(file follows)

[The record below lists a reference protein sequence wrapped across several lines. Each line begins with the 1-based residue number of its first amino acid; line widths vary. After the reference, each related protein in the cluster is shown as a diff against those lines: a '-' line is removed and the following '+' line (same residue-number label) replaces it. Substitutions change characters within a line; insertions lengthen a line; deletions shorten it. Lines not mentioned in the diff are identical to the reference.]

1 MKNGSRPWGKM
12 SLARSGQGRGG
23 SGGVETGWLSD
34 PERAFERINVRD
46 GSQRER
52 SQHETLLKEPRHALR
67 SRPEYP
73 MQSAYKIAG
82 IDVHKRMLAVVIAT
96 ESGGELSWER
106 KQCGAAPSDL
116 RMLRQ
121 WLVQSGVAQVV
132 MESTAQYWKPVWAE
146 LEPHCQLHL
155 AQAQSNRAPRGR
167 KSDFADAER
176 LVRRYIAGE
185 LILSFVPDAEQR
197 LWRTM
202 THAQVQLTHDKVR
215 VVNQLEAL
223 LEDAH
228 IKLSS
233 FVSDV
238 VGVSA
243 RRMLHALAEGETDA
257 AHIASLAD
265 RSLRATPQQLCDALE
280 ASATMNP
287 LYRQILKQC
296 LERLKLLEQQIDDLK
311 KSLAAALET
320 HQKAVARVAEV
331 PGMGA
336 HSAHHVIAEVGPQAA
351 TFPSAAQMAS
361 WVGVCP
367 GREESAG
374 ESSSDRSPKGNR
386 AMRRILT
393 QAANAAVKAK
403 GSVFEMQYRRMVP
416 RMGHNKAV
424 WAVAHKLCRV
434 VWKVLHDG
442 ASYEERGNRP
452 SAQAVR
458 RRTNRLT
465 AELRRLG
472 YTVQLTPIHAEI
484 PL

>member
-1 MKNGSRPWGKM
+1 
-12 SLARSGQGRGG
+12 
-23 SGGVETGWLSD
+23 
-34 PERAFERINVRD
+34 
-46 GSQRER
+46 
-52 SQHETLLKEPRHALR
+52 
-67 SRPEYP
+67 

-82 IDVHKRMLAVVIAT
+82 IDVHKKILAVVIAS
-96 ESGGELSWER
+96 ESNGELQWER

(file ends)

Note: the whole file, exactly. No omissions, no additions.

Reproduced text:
[The record below lists a reference protein sequence wrapped across several lines. Each line begins with the 1-based residue number of its first amino acid; line widths vary. After the reference, each related protein in the cluster is shown as a diff against those lines: a '-' line is removed and the following '+' line (same residue-number label) replaces it. Substitutions change characters within a line; insertions lengthen a line; deletions shorten it. Lines not mentioned in the diff are identical to the reference.]

1 MKNGSRPWGKM
12 SLARSGQGRGG
23 SGGVETGWLSD
34 PERAFERINVRD
46 GSQRER
52 SQHETLLKEPRHALR
67 SRPEYP
73 MQSAYKIAG
82 IDVHKRMLAVVIAT
96 ESGGELSWER
106 KQCGAAPSDL
116 RMLRQ
121 WLVQSGVAQVV
132 MESTAQYWKPVWAE
146 LEPHCQLHL
155 AQAQSNRAPRGR
167 KSDFADAER
176 LVRRYIAGE
185 LILSFVPDAEQR
197 LWRTM
202 THAQVQLTHDKVR
215 VVNQLEAL
223 LEDAH
228 IKLSS
233 FVSDV
238 VGVSA
243 RRMLHALAEGETDA
257 AHIASLAD
265 RSLRATPQQLCDALE
280 ASATMNP
287 LYRQILKQC
296 LERLKLLEQQIDDLK
311 KSLAAALET
320 HQKAVARVAEV
331 PGMGA
336 HSAHHVIAEVGPQAA
351 TFPSAAQMAS
361 WVGVCP
367 GREESAG
374 ESSSDRSPKGNR
386 AMRRILT
393 QAANAAVKAK
403 GSVFEMQYRRMVP
416 RMGHNKAV
424 WAVAHKLCRV
434 VWKVLHDG
442 ASYEERGNRP
452 SAQAVR
458 RRTNRLT
465 AELRRLG
472 YTVQLTPIHAEI
484 PL

>member
-1 MKNGSRPWGKM
+1 
-12 SLARSGQGRGG
+12 
-23 SGGVETGWLSD
+23 
-34 PERAFERINVRD
+34 
-46 GSQRER
+46 
-52 SQHETLLKEPRHALR
+52 
-67 SRPEYP
+67 

-82 IDVHKRMLAVVIAT
+82 IDVHKKILAVVIAS
-96 ESGGELSWER
+96 ESNGELQWER